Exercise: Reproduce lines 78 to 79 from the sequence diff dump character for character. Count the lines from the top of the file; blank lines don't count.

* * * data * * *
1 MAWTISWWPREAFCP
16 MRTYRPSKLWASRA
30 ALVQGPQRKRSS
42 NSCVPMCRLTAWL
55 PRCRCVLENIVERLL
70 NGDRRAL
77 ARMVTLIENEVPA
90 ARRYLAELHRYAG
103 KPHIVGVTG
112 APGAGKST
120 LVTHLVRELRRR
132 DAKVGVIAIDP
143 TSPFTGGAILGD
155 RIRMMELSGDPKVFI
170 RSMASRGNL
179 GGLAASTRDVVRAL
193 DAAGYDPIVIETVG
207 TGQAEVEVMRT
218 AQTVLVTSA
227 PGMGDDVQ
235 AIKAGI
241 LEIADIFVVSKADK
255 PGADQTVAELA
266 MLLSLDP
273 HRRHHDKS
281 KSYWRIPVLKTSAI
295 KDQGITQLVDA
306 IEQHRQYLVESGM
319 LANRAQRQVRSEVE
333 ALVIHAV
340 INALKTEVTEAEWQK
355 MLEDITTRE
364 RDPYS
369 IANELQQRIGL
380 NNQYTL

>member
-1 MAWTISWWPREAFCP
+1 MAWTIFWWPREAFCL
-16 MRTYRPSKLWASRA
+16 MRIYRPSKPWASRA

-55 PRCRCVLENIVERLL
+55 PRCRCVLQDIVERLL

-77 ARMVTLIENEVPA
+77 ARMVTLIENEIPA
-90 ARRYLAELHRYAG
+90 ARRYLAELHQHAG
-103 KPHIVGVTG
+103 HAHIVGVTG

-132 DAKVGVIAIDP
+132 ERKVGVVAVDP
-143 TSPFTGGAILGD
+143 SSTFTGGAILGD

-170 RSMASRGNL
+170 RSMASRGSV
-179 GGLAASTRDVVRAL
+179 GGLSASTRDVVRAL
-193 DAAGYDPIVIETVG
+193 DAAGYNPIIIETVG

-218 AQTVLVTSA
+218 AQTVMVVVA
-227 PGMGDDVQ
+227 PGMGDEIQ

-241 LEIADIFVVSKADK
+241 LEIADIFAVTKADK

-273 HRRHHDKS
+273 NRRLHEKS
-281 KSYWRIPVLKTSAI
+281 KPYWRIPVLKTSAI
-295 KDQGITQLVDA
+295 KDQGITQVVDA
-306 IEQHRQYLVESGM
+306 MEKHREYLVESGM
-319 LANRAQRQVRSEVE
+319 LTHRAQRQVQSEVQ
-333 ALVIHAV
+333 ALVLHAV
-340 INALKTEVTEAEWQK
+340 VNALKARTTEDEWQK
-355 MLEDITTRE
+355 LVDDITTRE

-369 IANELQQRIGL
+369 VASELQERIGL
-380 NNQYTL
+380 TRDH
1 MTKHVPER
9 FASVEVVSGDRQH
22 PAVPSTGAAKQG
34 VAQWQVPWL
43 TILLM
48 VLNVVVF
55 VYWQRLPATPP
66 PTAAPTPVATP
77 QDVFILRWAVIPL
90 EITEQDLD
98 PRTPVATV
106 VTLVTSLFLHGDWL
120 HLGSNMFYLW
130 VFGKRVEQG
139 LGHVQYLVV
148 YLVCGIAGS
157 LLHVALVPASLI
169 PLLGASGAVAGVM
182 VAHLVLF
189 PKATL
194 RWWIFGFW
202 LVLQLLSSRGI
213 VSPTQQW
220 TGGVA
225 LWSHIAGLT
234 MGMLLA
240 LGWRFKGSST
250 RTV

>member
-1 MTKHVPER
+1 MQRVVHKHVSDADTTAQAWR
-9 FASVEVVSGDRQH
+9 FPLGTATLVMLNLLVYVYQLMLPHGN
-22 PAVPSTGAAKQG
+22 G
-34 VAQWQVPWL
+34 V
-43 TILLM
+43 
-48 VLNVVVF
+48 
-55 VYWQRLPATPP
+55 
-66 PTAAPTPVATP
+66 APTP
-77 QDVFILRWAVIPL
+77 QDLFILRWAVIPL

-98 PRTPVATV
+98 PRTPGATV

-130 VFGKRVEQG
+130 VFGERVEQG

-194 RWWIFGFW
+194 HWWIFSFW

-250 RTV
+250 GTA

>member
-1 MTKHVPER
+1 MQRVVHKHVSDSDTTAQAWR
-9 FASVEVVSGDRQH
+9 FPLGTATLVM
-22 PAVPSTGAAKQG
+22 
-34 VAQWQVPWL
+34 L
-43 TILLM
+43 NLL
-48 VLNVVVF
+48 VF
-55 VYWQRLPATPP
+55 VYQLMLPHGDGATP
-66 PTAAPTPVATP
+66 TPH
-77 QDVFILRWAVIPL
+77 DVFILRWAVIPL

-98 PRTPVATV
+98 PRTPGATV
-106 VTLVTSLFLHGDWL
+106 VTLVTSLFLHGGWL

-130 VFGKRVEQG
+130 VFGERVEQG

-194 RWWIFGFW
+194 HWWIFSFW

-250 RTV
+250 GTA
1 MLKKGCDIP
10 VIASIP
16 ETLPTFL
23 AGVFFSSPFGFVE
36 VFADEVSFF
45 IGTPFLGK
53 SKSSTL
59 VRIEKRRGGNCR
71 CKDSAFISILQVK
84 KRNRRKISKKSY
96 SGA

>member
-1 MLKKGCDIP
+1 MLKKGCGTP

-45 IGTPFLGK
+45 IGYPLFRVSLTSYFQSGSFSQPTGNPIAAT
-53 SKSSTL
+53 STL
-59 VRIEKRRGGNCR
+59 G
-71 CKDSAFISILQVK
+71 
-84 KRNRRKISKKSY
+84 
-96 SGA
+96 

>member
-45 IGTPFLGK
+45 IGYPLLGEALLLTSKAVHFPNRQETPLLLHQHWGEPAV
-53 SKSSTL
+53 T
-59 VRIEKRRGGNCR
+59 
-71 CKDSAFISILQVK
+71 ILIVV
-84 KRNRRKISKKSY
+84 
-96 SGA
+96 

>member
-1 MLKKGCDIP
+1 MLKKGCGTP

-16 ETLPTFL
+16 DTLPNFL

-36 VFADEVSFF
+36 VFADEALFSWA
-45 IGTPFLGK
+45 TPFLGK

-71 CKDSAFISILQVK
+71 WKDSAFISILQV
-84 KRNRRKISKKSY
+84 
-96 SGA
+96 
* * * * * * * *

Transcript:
+340 VNALKARTTEDEWQK
-355 MLEDITTRE